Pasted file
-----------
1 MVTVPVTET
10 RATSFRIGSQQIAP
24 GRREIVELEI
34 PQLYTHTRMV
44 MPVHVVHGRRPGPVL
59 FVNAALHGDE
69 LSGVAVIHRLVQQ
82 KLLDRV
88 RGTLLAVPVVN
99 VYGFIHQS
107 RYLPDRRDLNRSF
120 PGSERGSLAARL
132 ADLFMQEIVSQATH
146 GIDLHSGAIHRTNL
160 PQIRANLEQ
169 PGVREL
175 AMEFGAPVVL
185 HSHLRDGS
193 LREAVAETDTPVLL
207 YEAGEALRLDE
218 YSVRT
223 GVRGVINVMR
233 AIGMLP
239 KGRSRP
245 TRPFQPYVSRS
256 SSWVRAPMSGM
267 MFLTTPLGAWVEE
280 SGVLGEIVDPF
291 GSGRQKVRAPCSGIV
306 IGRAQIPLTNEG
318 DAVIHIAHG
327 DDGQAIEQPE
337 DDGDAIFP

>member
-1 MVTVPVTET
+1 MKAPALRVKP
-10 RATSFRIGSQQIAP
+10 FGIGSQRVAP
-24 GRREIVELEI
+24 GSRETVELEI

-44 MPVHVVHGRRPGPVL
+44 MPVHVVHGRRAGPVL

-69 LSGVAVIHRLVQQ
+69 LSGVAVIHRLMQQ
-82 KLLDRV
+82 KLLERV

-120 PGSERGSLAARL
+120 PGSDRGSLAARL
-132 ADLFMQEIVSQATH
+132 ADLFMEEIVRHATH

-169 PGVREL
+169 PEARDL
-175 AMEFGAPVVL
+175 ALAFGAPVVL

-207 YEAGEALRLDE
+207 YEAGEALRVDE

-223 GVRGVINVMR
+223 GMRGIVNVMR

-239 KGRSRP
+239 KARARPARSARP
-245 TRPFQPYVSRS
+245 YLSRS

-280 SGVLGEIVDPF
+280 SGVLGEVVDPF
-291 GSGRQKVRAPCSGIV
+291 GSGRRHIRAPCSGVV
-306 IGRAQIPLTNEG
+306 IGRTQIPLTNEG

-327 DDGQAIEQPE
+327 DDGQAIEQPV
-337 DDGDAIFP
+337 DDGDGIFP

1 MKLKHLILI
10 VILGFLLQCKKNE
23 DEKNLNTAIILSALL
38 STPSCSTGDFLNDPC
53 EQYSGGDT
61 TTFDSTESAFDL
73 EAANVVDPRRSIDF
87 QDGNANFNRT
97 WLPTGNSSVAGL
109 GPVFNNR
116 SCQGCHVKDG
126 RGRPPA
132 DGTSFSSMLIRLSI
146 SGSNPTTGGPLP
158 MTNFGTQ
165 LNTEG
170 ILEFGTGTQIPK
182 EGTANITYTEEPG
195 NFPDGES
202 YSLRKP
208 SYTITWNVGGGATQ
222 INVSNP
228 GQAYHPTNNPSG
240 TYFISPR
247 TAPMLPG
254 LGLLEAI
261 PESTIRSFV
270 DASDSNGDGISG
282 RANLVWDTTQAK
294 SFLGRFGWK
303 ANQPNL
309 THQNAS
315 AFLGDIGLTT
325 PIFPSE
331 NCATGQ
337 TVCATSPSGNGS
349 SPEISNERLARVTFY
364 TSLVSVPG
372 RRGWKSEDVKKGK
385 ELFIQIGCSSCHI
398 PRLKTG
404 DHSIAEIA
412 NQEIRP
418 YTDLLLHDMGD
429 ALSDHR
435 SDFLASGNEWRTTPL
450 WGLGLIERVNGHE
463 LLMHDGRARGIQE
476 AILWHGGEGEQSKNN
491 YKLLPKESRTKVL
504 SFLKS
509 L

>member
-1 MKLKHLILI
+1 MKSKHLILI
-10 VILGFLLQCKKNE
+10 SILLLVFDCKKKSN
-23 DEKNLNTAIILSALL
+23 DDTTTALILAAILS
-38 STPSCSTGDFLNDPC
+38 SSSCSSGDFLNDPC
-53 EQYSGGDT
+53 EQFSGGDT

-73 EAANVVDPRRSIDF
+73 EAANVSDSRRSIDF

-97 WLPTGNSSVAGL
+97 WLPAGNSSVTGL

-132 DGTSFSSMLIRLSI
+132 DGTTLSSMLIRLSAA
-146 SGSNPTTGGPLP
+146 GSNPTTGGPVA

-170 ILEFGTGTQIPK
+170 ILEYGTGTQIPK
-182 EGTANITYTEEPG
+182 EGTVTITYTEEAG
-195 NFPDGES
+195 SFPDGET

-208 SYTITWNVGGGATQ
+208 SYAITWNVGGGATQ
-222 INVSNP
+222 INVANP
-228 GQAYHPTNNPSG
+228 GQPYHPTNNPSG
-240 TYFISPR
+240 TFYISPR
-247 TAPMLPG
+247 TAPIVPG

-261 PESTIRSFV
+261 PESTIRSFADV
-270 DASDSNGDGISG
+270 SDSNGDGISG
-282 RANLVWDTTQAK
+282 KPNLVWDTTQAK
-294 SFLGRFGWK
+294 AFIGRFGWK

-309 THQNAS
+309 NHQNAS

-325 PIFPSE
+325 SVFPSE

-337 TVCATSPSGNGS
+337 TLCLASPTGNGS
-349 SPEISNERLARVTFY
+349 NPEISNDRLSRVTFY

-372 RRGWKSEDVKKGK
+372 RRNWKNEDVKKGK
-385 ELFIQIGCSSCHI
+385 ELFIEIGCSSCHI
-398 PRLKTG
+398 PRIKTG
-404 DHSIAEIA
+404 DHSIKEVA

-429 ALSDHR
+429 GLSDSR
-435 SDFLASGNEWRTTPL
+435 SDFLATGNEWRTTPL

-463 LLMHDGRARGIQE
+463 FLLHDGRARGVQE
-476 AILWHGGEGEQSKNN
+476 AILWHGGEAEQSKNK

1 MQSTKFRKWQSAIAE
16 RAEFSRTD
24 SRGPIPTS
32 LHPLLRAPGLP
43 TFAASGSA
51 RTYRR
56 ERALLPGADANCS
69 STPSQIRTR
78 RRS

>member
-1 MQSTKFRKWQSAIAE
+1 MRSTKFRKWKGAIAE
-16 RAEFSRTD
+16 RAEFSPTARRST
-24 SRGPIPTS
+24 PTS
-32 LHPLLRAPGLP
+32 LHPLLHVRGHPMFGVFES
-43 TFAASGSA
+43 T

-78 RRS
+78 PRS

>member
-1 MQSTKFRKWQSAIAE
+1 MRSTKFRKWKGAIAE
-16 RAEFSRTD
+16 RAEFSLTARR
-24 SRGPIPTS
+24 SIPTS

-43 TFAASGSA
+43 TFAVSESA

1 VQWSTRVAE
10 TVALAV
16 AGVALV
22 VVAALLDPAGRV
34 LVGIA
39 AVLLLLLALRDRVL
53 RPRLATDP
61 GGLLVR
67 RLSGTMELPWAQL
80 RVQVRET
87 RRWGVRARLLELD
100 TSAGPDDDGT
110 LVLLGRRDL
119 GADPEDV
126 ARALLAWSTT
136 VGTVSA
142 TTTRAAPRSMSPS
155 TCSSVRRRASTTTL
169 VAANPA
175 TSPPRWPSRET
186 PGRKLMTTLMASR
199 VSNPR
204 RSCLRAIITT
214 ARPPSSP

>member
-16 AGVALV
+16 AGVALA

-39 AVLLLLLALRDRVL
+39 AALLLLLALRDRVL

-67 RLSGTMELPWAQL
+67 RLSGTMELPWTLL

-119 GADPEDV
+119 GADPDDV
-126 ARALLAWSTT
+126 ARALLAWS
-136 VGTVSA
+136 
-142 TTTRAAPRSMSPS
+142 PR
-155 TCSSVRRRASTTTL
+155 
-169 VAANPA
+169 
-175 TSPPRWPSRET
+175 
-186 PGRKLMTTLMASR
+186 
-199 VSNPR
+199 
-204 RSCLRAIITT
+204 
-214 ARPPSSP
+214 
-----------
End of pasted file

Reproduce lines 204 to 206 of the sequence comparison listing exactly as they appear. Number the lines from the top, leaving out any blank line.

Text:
-16 RAEFSRTD
+16 RAEFSPTARRST
-24 SRGPIPTS